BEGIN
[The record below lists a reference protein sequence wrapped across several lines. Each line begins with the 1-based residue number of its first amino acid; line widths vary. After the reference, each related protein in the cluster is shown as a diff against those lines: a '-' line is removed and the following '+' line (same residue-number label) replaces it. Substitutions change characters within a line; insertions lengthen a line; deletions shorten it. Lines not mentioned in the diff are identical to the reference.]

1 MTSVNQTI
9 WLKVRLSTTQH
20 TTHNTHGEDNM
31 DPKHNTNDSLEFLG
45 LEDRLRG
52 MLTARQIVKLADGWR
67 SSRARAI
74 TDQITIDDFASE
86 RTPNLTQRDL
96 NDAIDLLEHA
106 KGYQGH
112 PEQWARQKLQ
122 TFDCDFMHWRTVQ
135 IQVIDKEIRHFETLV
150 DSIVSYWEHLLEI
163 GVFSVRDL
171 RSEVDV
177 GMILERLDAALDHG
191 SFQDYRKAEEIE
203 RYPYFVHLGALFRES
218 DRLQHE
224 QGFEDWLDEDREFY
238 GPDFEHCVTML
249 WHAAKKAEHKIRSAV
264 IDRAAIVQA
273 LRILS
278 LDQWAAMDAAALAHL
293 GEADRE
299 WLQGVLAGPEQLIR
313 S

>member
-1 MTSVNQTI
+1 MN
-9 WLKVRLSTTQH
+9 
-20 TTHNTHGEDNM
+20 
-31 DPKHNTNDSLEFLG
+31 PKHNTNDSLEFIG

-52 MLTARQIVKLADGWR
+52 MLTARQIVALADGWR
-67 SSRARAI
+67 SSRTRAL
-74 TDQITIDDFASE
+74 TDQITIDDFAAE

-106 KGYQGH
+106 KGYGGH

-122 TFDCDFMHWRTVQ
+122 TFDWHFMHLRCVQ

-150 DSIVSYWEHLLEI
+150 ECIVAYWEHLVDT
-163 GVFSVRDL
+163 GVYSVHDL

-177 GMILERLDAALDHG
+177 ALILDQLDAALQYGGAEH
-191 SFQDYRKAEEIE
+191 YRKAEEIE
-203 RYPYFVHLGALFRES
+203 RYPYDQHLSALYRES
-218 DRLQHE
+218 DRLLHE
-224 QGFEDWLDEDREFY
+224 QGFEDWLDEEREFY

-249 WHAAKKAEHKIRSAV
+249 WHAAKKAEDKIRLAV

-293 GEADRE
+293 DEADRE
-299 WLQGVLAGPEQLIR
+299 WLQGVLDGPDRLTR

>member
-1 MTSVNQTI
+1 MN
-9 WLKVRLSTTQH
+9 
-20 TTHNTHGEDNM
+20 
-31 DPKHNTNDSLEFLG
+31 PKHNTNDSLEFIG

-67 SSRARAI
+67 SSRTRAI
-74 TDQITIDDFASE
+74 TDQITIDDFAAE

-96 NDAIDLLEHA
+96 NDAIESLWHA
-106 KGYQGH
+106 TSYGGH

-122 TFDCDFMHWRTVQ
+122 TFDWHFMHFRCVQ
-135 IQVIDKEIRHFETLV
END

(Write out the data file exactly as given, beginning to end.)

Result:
[The record below lists a reference protein sequence wrapped across several lines. Each line begins with the 1-based residue number of its first amino acid; line widths vary. After the reference, each related protein in the cluster is shown as a diff against those lines: a '-' line is removed and the following '+' line (same residue-number label) replaces it. Substitutions change characters within a line; insertions lengthen a line; deletions shorten it. Lines not mentioned in the diff are identical to the reference.]

1 MTSVNQTI
9 WLKVRLSTTQH
20 TTHNTHGEDNM
31 DPKHNTNDSLEFLG
45 LEDRLRG
52 MLTARQIVKLADGWR
67 SSRARAI
74 TDQITIDDFASE
86 RTPNLTQRDL
96 NDAIDLLEHA
106 KGYQGH
112 PEQWARQKLQ
122 TFDCDFMHWRTVQ
135 IQVIDKEIRHFETLV
150 DSIVSYWEHLLEI
163 GVFSVRDL
171 RSEVDV
177 GMILERLDAALDHG
191 SFQDYRKAEEIE
203 RYPYFVHLGALFRES
218 DRLQHE
224 QGFEDWLDEDREFY
238 GPDFEHCVTML
249 WHAAKKAEHKIRSAV
264 IDRAAIVQA
273 LRILS
278 LDQWAAMDAAALAHL
293 GEADRE
299 WLQGVLAGPEQLIR
313 S

>member
-1 MTSVNQTI
+1 MN
-9 WLKVRLSTTQH
+9 
-20 TTHNTHGEDNM
+20 
-31 DPKHNTNDSLEFLG
+31 PKHNTNDSLEFIG

-52 MLTARQIVKLADGWR
+52 MLTARQIVALADGWR
-67 SSRARAI
+67 SSRTRAL
-74 TDQITIDDFASE
+74 TDQITIDDFAAE

-106 KGYQGH
+106 KGYGGH

-122 TFDCDFMHWRTVQ
+122 TFDWHFMHLRCVQ

-150 DSIVSYWEHLLEI
+150 ECIVAYWEHLVDT
-163 GVFSVRDL
+163 GVYSVHDL

-177 GMILERLDAALDHG
+177 ALILDQLDAALQYGGAEH
-191 SFQDYRKAEEIE
+191 YRKAEEIE
-203 RYPYFVHLGALFRES
+203 RYPYDQHLSALYRES
-218 DRLQHE
+218 DRLLHE
-224 QGFEDWLDEDREFY
+224 QGFEDWLDEEREFY

-249 WHAAKKAEHKIRSAV
+249 WHAAKKAEDKIRLAV

-293 GEADRE
+293 DEADRE
-299 WLQGVLAGPEQLIR
+299 WLQGVLDGPDRLTR

>member
-1 MTSVNQTI
+1 MN
-9 WLKVRLSTTQH
+9 
-20 TTHNTHGEDNM
+20 
-31 DPKHNTNDSLEFLG
+31 PKHNTNDSLEFIG

-67 SSRARAI
+67 SSRTRAI
-74 TDQITIDDFASE
+74 TDQITIDDFAAE

-96 NDAIDLLEHA
+96 NDAIESLWHA
-106 KGYQGH
+106 TSYGGH

-122 TFDCDFMHWRTVQ
+122 TFDWHFMHFRCVQ
-135 IQVIDKEIRHFETLV